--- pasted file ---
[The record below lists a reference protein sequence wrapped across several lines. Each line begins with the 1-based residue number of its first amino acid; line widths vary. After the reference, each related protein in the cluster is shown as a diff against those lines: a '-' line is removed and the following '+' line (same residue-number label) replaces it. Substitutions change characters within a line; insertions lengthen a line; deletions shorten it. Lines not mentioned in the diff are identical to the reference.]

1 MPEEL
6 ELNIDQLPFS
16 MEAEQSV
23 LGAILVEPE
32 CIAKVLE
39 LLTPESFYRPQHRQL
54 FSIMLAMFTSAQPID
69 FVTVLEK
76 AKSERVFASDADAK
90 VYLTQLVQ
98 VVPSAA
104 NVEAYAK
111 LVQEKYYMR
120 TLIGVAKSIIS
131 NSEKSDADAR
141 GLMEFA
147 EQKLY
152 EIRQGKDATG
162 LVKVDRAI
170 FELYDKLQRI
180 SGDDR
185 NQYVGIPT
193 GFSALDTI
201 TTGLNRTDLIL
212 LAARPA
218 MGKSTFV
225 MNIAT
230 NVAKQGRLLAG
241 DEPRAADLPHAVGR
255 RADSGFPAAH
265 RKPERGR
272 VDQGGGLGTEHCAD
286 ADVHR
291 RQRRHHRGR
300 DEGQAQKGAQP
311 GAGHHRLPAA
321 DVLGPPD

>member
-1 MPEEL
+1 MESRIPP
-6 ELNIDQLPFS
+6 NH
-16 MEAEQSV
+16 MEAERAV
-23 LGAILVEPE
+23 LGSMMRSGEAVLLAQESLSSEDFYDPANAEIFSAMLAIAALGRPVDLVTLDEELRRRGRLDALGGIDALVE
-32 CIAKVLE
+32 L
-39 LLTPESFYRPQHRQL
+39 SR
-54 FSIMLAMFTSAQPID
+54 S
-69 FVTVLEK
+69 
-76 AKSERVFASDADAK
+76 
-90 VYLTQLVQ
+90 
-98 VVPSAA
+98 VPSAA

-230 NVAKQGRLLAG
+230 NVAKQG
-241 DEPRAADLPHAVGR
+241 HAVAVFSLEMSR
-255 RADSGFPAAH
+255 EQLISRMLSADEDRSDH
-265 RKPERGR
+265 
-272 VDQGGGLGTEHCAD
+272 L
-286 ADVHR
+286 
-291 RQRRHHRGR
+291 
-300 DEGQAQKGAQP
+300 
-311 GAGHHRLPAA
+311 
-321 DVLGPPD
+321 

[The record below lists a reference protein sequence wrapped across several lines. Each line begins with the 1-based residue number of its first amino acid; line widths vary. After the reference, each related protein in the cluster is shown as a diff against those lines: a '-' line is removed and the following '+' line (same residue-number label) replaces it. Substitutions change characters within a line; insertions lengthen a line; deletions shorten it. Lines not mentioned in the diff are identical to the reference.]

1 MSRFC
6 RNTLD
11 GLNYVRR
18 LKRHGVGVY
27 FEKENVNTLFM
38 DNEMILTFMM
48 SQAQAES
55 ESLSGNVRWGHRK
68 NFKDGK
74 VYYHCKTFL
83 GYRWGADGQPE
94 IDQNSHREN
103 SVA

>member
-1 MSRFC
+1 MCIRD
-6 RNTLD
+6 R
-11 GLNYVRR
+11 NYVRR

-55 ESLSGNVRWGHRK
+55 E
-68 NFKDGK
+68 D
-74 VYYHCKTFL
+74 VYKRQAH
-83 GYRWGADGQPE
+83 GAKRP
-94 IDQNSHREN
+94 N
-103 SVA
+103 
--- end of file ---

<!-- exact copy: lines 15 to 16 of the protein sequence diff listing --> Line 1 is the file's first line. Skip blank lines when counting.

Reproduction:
120 TLIGVAKSIIS
131 NSEKSDADAR